Florence, Italy: Today at the EACR-AACR-SIC Conference on “The Challenges of Optimizing Immuno and Targeted Therapies,” Tom Powles MRCP MD, Clinical Professor of Geniturinary Oncology at Barts Cancer Institute in London, gave a special lecture on the IMvigor211 trial (NCT02302807).
This was a phase 3 study of the PD-L1 checkpoint inhibitor atezolizumab compared with chemotherapy in participants with locally advanced or metastatic urothelial bladder cancer.
Prof Tom Powles (Barts Cancer Institute)
Readers may recall we interviewed Prof Powles back in August 2015 about the potential for the PD-L1 checkpoint inhibitor atezolizumab in urothelial bladder cancer? (See post: Atezolizumab PD-L1 Checkpoint Inhibitor will Change Bladder Cancer Treatment.)
We also featured the atezo data presented by Dr Jonathan Rosenberg (MSKCC) at ESMO 2015 on Episode 7 of the Novel Targets Podcast, where we also heard Prof Powles tell us about the long durable responses he had obtained in clinical practice in some of his patients.
Subsequently on May 18, 2016 the US Food and Drug administration (FDA) granted accelerated approval to atezolizumab (Tecentriq) for urothelial bladder cancer (link to news release).
Fast forward a year to May 9, 2017 and the surprise announcement that the confirmatory phase 3 trial (IMvigor211) failed to meet its primary endpoint (link to Genentech press release).
So what happened? Why did the atezo phase 3 trial end up being negative when we saw durable responses in the randomised phase 2 trial and other PD-1 checkpoint inhibitors have shown an overall survival benefit in the same indication?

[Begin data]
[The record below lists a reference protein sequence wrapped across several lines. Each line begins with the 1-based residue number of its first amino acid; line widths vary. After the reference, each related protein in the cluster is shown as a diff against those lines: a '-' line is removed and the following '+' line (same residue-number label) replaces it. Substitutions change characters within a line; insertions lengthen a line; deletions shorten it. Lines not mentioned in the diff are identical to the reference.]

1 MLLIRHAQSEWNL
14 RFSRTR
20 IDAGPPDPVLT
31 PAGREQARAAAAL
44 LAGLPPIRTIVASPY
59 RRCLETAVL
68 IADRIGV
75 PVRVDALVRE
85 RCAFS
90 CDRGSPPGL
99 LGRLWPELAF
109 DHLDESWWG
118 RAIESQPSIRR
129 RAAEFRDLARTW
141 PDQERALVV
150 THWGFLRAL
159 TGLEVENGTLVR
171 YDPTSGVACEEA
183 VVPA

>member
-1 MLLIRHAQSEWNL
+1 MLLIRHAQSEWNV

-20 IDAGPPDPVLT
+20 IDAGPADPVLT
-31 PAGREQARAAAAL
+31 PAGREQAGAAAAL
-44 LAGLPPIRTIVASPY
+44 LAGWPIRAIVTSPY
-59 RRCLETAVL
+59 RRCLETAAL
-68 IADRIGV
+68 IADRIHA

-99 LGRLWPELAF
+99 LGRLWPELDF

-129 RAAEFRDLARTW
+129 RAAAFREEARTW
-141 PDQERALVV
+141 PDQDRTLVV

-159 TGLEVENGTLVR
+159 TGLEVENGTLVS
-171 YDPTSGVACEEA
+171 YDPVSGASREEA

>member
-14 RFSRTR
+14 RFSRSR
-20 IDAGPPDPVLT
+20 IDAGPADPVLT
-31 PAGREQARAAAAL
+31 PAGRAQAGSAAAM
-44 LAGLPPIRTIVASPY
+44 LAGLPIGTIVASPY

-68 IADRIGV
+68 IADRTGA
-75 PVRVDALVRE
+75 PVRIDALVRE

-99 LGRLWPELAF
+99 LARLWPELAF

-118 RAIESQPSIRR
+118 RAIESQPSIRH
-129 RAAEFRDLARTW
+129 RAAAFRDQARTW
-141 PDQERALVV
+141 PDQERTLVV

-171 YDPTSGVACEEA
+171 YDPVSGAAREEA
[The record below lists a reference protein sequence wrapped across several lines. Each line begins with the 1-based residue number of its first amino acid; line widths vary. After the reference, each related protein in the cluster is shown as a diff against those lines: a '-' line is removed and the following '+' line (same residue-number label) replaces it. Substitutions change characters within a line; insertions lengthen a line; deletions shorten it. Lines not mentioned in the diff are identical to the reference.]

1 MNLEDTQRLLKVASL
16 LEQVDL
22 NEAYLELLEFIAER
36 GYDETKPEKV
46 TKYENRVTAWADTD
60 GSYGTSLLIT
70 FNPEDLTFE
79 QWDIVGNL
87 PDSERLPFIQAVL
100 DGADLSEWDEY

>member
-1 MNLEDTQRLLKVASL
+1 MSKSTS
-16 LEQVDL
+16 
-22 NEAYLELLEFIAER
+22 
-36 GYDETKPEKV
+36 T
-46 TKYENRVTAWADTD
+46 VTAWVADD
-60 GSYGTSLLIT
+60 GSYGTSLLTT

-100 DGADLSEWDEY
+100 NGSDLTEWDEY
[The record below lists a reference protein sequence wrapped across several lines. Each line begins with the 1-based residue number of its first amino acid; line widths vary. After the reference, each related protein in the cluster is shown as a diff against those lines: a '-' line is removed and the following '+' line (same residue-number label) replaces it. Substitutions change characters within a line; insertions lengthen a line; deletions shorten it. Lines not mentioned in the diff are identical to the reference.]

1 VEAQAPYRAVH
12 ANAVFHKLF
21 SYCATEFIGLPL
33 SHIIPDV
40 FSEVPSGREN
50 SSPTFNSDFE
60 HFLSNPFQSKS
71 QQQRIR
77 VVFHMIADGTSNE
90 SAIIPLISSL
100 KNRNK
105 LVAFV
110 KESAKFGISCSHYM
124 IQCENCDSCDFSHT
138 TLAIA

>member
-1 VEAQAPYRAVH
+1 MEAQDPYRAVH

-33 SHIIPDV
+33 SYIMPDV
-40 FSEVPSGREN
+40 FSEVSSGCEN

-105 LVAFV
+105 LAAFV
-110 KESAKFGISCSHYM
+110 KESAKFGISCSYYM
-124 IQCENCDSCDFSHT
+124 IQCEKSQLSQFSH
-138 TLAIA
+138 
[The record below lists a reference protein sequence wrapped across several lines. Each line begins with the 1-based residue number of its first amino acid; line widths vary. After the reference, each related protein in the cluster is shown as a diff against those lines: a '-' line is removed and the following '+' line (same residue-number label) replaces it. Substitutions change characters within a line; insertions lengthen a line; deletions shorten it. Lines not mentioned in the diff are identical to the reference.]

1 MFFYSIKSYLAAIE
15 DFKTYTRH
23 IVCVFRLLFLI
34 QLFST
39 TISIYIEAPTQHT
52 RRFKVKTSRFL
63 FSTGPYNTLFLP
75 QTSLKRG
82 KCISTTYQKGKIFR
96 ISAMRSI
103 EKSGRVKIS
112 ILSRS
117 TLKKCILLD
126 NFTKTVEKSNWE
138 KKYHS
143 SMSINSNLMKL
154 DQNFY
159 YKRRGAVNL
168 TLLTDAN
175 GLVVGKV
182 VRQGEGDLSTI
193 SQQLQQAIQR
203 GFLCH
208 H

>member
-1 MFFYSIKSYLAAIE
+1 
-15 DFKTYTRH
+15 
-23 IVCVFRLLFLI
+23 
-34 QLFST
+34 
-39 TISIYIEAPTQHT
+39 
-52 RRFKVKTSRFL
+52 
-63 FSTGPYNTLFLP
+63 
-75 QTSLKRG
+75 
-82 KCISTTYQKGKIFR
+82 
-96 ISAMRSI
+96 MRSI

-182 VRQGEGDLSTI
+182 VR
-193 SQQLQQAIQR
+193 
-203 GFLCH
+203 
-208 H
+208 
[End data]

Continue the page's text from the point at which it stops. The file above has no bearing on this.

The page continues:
Many in the media only want to write about positive data, but in science we often learn as much from our failures as we do from our successes, perhaps even more sometimes.
IMvigor211 was expected to be a positive trial especially after the recent Merck success gaining an overall survival benefit for pembrolizumab, so the negative result is noteworthy and one that anyone in the field of cancer immunotherapy drug development will want to understand.
Professor Powles kindly spoke to BSB and shared his perspective.
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Vienna, Austria: it’s day 2 of the European Cancer Congress in Vienna (Twitter #ECC2015).
Along with 18,000+ attendees we’re looking forward to hearing about some more practice changing data.
Today in Vienna brings another busy and jam packed day at the European Cancer Conference (ECC). We’ve already reached the point where the days blur and you have no idea which day of the week it actually is, you just follow the next fresh day in your personalised program or schedule.
So what’s in store today?
This morning brings updates on lung cancer, including the much anticipated atezolizumab results in POPLAR and BIRCH, as well as urothelial bladder cancer from the IMVigor trial. There is also a melanoma session that includes the oncolytic virus T-VEC, together with pembrolizunab and cobimetinib in separate study readouts. All this before lunch!
The afternoon promises to be equally interesting with an Immunotherapy in Cancer session that includes nivolumab, pembrolizumab plus we get our first look at a novel immunocytokine targeting CEA-IL2. A parallel session explores the science behind brain tumours with presentations on the tumour microenvironment, biomarkers and current trials.
In the meantime, the embargoes lift at 7am CEST on several studies including the atezolizumab data, which we highlight here.
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LONDON – atezolizumab (Roche/Genentech) is expected to change the standard of care (SOC) for the treatment of metastatic urothelial bladder cancer. That’s the key message I took from a recent interview with Professor Tom Powles (Barts Cancer Institute) on the role checkpoint inhibitors and cancer immunotherapy will play in the treatment of bladder cancer.